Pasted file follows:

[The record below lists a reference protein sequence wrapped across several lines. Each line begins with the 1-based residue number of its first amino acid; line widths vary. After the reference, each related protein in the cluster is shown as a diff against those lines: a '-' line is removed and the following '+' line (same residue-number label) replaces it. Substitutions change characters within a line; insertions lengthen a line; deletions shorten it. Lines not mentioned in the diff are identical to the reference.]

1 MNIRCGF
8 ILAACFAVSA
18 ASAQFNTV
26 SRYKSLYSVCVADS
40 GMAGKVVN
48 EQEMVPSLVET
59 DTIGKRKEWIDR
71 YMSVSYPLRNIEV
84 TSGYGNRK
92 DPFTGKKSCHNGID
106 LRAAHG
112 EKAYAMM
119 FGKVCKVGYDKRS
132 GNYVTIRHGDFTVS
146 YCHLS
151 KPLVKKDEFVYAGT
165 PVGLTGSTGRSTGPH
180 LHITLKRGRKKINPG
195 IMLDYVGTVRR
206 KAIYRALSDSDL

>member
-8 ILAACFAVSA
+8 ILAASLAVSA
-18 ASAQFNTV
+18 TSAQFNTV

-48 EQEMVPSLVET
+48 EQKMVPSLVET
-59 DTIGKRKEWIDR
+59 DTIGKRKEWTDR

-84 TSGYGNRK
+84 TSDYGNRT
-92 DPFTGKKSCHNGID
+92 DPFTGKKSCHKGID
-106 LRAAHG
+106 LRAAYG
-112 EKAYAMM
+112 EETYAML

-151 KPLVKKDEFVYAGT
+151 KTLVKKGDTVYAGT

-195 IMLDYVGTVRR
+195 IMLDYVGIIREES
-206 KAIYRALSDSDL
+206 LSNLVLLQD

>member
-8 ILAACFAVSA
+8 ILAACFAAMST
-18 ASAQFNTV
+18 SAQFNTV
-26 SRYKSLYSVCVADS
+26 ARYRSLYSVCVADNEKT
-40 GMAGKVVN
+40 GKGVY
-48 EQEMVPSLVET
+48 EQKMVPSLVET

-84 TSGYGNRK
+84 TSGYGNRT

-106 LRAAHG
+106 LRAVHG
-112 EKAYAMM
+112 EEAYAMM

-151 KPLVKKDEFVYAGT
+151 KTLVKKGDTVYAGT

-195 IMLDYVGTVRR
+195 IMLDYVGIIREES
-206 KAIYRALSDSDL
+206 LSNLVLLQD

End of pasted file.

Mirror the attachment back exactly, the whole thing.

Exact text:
[The record below lists a reference protein sequence wrapped across several lines. Each line begins with the 1-based residue number of its first amino acid; line widths vary. After the reference, each related protein in the cluster is shown as a diff against those lines: a '-' line is removed and the following '+' line (same residue-number label) replaces it. Substitutions change characters within a line; insertions lengthen a line; deletions shorten it. Lines not mentioned in the diff are identical to the reference.]

1 MNIRCGF
8 ILAACFAVSA
18 ASAQFNTV
26 SRYKSLYSVCVADS
40 GMAGKVVN
48 EQEMVPSLVET
59 DTIGKRKEWIDR
71 YMSVSYPLRNIEV
84 TSGYGNRK
92 DPFTGKKSCHNGID
106 LRAAHG
112 EKAYAMM
119 FGKVCKVGYDKRS
132 GNYVTIRHGDFTVS
146 YCHLS
151 KPLVKKDEFVYAGT
165 PVGLTGSTGRSTGPH
180 LHITLKRGRKKINPG
195 IMLDYVGTVRR
206 KAIYRALSDSDL

>member
-8 ILAACFAVSA
+8 ILAASLAVSA
-18 ASAQFNTV
+18 TSAQFNTV

-48 EQEMVPSLVET
+48 EQKMVPSLVET
-59 DTIGKRKEWIDR
+59 DTIGKRKEWTDR

-84 TSGYGNRK
+84 TSDYGNRT
-92 DPFTGKKSCHNGID
+92 DPFTGKKSCHKGID
-106 LRAAHG
+106 LRAAYG
-112 EKAYAMM
+112 EETYAML

-151 KPLVKKDEFVYAGT
+151 KTLVKKGDTVYAGT

-195 IMLDYVGTVRR
+195 IMLDYVGIIREES
-206 KAIYRALSDSDL
+206 LSNLVLLQD

>member
-8 ILAACFAVSA
+8 ILAACFAAMST
-18 ASAQFNTV
+18 SAQFNTV
-26 SRYKSLYSVCVADS
+26 ARYRSLYSVCVADNEKT
-40 GMAGKVVN
+40 GKGVY
-48 EQEMVPSLVET
+48 EQKMVPSLVET

-84 TSGYGNRK
+84 TSGYGNRT

-106 LRAAHG
+106 LRAVHG
-112 EKAYAMM
+112 EEAYAMM

-151 KPLVKKDEFVYAGT
+151 KTLVKKGDTVYAGT

-195 IMLDYVGTVRR
+195 IMLDYVGIIREES
-206 KAIYRALSDSDL
+206 LSNLVLLQD